Normal expression of the profilaggrin gene can be first detected in the granular layer. In ichthyosis vulgaris, the expression of profilaggrin is absent or reduced in the epidermis. This biochemical abnormality correlates with the decreased numbers of keratohyalin granules and the clinical severity of the condition. Analyses of cultured keratinocytes have shown reduced profilaggrin mRNA. Compared with normal amounts, one study found only 50% of the profilaggrin mRNA and 10% of the profilaggrin protein present. Research has shown that defective posttranscriptional regulation leads to decreased stability of profilaggrin mRNA.

The profilaggrin gene is part of a cluster of genes on 1q21 that encodes for structural proteins expressed in terminally differentiating epidermis. This complex, called the epidermal differentiation complex, involves many genes involved in this process. An adjacent region on 1q22 may also be involved.[7, 8] The underlying molecular mechanisms contributing to the pathophysiology of this disease have not yet been determined. Studies are currently underway in humans and mouse models.

An association exists between filaggrin null mutations of ichthyosis vulgaris and atopic dermatitis.[9, 10] Two common filaggrin (FLG) null mutations cause ichthyosis vulgaris and predispose to eczema and secondary allergic diseases. Comprehensive analysis of the gene encoding filaggrin uncovered prevalent and rare mutations in ichthyosis vulgaris and atopic eczema.[11] These common European mutations are ancestral variants carried on conserved haplotypes. Fifteen variants were described, including 7 that are prevalent, all being either nonsense or frameshift mutations that, in representative cases, resulted in loss of filaggrin production in the epidermis.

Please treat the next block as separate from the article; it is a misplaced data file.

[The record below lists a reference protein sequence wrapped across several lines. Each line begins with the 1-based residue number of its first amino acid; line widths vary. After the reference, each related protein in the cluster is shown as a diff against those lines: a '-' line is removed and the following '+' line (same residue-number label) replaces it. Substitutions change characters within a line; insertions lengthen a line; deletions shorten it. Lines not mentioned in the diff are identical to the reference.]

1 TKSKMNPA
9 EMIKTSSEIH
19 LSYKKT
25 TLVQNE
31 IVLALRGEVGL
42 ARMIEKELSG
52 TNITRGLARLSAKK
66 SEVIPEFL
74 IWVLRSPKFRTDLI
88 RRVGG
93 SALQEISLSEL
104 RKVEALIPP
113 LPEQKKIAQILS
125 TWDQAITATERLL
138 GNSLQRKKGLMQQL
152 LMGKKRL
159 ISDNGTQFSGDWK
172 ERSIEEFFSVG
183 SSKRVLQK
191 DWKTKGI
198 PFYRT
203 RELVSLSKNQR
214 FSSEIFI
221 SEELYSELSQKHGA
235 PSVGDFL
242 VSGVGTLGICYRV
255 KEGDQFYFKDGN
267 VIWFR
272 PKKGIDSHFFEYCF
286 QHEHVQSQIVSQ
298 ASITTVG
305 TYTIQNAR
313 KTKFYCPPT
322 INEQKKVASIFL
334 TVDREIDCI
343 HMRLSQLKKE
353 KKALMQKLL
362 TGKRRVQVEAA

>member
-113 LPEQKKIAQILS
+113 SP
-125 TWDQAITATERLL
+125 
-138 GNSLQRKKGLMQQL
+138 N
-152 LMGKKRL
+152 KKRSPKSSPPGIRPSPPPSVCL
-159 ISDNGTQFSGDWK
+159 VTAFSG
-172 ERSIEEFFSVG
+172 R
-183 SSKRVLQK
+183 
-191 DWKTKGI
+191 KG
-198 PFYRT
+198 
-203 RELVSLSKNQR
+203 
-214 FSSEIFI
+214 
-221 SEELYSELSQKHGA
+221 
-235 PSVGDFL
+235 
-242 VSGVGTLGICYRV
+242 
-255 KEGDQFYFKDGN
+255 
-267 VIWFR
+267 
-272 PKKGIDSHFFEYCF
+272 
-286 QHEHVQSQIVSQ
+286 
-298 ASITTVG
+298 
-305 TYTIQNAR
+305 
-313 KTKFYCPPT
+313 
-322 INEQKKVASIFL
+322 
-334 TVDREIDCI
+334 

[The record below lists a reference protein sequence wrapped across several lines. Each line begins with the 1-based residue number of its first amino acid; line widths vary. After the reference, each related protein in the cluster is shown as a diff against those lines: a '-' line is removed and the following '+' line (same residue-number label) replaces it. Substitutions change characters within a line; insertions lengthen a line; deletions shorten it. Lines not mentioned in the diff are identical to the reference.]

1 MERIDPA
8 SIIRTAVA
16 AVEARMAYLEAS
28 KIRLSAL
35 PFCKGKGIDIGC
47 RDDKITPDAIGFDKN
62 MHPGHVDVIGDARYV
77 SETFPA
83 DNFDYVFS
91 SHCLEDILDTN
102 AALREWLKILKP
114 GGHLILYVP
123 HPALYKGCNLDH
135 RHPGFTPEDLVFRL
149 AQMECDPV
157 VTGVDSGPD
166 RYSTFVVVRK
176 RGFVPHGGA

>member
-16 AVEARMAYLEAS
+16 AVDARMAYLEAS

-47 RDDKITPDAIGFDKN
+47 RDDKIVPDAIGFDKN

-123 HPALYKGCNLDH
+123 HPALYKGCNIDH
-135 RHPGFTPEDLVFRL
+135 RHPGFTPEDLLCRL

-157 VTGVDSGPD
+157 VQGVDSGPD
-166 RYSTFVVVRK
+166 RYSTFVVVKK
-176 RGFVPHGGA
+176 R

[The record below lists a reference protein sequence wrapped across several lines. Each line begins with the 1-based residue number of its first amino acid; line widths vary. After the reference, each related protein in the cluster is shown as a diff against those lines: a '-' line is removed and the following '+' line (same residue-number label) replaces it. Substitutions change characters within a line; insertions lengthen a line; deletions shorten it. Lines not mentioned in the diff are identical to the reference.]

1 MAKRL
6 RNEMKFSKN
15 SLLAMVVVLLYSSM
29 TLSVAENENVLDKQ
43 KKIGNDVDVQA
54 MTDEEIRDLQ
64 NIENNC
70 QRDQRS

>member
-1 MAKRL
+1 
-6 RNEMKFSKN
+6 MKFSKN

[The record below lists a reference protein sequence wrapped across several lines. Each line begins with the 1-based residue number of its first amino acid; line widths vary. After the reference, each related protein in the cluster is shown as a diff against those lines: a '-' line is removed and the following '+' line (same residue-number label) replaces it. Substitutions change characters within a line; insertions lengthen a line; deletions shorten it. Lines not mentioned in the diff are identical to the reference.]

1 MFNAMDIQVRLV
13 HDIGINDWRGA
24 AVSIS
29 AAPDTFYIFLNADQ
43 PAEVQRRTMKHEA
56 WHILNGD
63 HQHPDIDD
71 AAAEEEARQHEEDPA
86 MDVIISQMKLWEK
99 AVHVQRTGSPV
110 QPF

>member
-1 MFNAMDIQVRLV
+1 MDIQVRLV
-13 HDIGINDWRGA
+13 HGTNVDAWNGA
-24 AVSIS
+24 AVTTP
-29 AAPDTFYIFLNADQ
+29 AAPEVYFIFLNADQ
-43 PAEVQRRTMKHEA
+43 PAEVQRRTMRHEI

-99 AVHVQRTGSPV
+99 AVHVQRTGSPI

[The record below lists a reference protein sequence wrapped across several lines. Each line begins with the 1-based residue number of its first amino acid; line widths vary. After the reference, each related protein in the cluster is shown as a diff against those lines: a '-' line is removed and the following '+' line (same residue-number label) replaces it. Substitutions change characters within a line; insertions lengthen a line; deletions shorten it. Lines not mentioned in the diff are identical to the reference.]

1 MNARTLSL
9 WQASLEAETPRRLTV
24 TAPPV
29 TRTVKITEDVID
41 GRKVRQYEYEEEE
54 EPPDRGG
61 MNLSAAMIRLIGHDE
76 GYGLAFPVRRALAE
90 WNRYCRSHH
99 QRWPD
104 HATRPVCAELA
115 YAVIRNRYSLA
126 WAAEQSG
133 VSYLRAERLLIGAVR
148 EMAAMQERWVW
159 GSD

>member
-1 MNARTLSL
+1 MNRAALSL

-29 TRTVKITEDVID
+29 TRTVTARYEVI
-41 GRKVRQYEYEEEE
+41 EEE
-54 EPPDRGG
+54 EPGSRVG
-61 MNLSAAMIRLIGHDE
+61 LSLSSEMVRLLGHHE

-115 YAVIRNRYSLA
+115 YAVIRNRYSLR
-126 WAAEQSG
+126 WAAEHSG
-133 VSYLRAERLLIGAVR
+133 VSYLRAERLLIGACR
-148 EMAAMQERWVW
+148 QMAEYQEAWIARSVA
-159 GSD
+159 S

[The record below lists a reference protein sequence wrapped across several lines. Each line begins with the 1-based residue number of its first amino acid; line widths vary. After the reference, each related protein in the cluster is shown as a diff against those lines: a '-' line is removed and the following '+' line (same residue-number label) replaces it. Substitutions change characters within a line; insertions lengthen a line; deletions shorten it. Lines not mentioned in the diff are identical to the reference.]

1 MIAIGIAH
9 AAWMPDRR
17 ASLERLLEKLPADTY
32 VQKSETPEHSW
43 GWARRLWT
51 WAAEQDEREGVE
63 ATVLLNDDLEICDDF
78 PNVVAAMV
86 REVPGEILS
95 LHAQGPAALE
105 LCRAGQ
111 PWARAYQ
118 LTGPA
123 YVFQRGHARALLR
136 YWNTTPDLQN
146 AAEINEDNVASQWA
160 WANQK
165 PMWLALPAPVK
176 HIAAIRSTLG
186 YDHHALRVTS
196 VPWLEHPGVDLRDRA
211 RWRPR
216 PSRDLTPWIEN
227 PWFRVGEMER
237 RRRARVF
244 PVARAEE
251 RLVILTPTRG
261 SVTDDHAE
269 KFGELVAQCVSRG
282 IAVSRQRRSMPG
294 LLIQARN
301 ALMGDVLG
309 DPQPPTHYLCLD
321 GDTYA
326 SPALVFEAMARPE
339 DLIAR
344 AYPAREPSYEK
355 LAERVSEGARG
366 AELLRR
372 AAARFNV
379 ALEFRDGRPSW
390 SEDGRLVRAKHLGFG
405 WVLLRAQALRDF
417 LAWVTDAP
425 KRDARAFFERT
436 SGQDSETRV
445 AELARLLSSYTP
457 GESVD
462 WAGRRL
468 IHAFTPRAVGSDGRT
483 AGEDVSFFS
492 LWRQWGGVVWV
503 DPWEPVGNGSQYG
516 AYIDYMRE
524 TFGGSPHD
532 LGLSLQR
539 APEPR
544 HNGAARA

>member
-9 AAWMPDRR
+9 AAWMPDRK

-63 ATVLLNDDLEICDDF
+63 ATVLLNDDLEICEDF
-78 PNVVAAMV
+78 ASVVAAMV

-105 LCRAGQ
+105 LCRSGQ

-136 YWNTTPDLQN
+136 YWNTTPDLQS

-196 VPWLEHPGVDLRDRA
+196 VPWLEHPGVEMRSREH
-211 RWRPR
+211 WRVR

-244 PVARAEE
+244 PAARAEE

Filaggrin mutations p.R501X and c.2282del4 were analyzed in patients with ichthyosis vulgaris.[12] Homozygotes and compound heterozygotes may be severely affected, whereas heterozygotes showed mild disease or were asymptomatic, suggesting semidominant inheritance with incomplete penetrance in heterozygotes. The presence of FLG mutations in 15 of 21 ichthyosis vulgaris patients were studied with a marked generalized scaling phenotype, including 8 affected members of a 4-generation family. In this group, heterozygous patients for p.R501X and c.2282del4 also displayed a pronounced phenotype. Filaggrin mutation c.3321delA was identified in a Korean patient with ichthyosis vulgaris and atopic dermatitis.[13] Mutations R501X and 2282del4 represent the most frequent genetic cause in German ichthyosis vulgaris patients, but are probably population and family specific.[14]

Filaggrin mutations were identified in three Chinese pedigrees with ichthyosis vulgaris, two having novel FLG null mutations (c.477-478insA and c.6218-6219delAA) and a known mutation (c.3321delA).[15] The proband of one pedigree was compound heterozygous for these mutations, yet had a mild phenotype. Targeted next-generation sequencing delineated nine novel FLG variants in other Chinese study.[16]